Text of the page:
Baker Hughes Employee Killed
In Nigeria as Unrest Continues
LONDON — An expatriate employee of U.S. oil services company Baker Hughes Inc. was shot and killed in Nigeria on Wednesday, a company spokesman said in what is the the latest wave of militant ubroke out in Nigeria six months ago.
“This morning, I can confirm, that an employee of ours was shot and killed today in Port Harcourt,” Baker Hughes spokesman Gene Shiels told Dow Jones Newswires, referring to the Nigerian oil city in the southern Nigeria.
Mr. Shiels, speaking by telephone from Houston where the company is based, said the name and details of the employee weren't being released until the victim's family had been notified.
Mr. Shiels could not say whether the victim was permanently based in Nigeria and described the victim as an expatriate. The employee was on his way to work when the attack occurred, Mr. Shiels added.
The BBC reported earlier on its Web site that the victim was a U.S. national and was shot by attackers on a motorbike as he was driving his car.
A spokesman for the Movement for the Emancipation of the Niger Delta said in an email to the Associated Press that the group wasn't responsible for the slaying.
The death comes after months of unrest in the Niger Delta, where most of Nigeria's oil is produced, in which militants fighting more control of the area's oil resources have attacked foreign oil companies' facilities and kidnapped several foreign oil workers, all of whom were later released unharmed.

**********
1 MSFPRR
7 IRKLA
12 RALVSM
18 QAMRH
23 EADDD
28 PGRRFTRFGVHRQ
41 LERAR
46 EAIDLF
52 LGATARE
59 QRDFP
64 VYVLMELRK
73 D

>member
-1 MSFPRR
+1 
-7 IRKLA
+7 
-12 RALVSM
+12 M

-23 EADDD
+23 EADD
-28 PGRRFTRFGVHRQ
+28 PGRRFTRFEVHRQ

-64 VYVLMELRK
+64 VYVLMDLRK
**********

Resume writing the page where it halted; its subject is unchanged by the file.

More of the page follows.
MEND, which has been behind nearly all of the attacks in recent months, warned this week that it would launch new assaults targeting oil facilities and individuals. MEND didn't elaborate on who it would target, but foreign oil companies and foreign oil workers have been the group's targets in the past.
The group, a coalition of disparate groups, took responsibility for kidnapping several foreign oil workers earlier this year. Those workers were later released unharmed.
MEND has rejected talk of a ceasefire with the government and has pledged to continue launching attacks until its demands are met. The group, affiliated with the ethnic Ijaw group that dominates the Niger Delta, has said steadfastly it won't stop its attacks until the government addresses its biggest demands.
These include greater control of the oil resources in the delta, where most of the region's 20 million people live in poverty, and the release of two Ijaw leaders jailed on treason and money-laundering charges.
The group is also demanding $1.5 billion in compensation from oil major Royal Dutch Shell PLC for environment damage it says was caused by the company. Shell has rejected the charges.
The killing Wednesday follows two car bomb attacks in recent weeks and protests at the Qua Iboe oil export terminal run by ExxonMobil, the world's biggest oil company.
Several Nigerian troops and some civilians have been killed in the past months' attacks, which have cut about a fifth of Nigeria's typical daily production of 2.4 million barrels a day.
Shell, which has borne the brunt of the attacks on oil facilities, has said it will not restart its shut-in oil production until it is safe to do so. The company's direct share of the shut-in production is about 165,000 barrels a day.
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